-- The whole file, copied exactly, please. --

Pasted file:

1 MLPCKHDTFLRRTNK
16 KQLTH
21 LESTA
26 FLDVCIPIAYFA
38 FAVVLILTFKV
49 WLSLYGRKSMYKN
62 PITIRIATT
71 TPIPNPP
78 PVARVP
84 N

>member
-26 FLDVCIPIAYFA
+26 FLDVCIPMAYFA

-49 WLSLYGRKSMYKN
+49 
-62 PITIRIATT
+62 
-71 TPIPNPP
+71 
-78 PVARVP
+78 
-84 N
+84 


1 MLPCKHDTFLRRTNK
16 KQLTH
21 LESTA
26 FLDVCIPIAYFA
38 FAVVLILTFKV
49 WLSLYGRKSMYKN
62 PITIRIATT
71 TPIPNPP
78 PVARVP
84 N

>member
-26 FLDVCIPIAYFA
+26 FLDVCIPMAYFA

-49 WLSLYGRKSMYKN
+49 
-62 PITIRIATT
+62 
-71 TPIPNPP
+71 
-78 PVARVP
+78 
-84 N
+84 